An interview with Zhang Chong
Updated: Jan 5, 2020
Artist Leading the Way | Taipei Artist Village: Exclusive Interviews with Artists-In-Residence
This interview was carried out by Maria Dolfini (M)and Chung Ying Ying (Y) in conversation with the artist Zhang Chong (Z)
Scroll down for the Chinese version.
M＋Y:Why did you choose the air raid shelter of Treasure Hill Art Village as exhibition space? This is a particular space to display your artworks and it is inextricable from the history of Treasure Hill.
Z: I tend to like places with a story, but since in Treasure Hill each space has its own history, meaning and value, I decided to give the choice to destiny and let other artists choose their exhibition space first. Although there are many restrictions in this room – it is rather warm and humid, there is no natural lightning and I couldn’t drill holes for safety reasons-, it is very charming: the space is a work of art itself! I mostly focused on its history, the architectural structure, the lighting, terrain and also considered the artists who created art here before. These factors helped me to determine whether this space could convey the theme of my work; it also affected the choice of materials.
M＋Y:You thoroughly researched the history of Taipei and Treasure Hill. How did its history of change and relocation have an impact on you work? What does change represent to you and why is it important?
Z:Researching historical materials, I knew that Treasure Hill had experienced a period of prosperity and then the period of Japanese occupation. Subsequently, it underwent military control and the risk of demolition, which was eventually avoided thanks to active protests. Up to today, Treasure Hill Artist Village has witnessed many developments through Taiwanese history. So yes, relocation was a theme that emerged at that time. While change is a theme I have always liked to research and convey.
After taking relocation as the main theme, I found online an eighty-year-old ice shop in Taipei Xinfu market; this shop also underwent a period of rise, decline and relocation, just like Treasure Hill. Since the invention of refrigerators, the ice business is declining and new industries are now dismissing the old to bring forth the new. I decided to go to this ice shop as soon as I arrived in Taipei. So my exhibition started with ice and ended with fire..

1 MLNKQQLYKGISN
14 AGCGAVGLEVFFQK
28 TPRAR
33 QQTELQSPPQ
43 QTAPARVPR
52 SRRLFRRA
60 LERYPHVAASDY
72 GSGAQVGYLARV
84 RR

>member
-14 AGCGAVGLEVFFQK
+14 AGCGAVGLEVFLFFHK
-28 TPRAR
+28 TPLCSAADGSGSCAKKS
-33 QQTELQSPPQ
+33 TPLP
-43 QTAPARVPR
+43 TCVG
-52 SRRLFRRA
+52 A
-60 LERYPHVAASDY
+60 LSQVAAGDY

Eventually, I found an ice shop near Treasure Hill, the owner helped me to bring four blocks of ice to the exhibition every morning. When the ice melt in the exhibition hall, it transformed into water and seeped into the ground, nourishing the plants of Treasure Hill and refreshing the air in the air-raid shelter. I also hope that the audience can value the important contribution of these old business which will slowly disappear under the pressure of modernisation.
M＋Y: Going back to the title of your exhibition, 「Returning Home」歸去來兮is the title of a famous poem by Tao Yuanming – also known as Tao Qian –, one of the greatest Chinese poets of the Six Dynasties. Tao decided to withdraw from public office in order to live in seclusion surrounded by nature; many of his poems represent familiar and intimate rustic scenes, thus they are categorised as ‘pastoral poetry’. What did you wish to highlight by recalling his poem?
Z:I think everyone sees different aspects, just like a person could have many different faces.So I don’t wish to emphasise my works in any particular way because you can never define an artwork nor a person simply.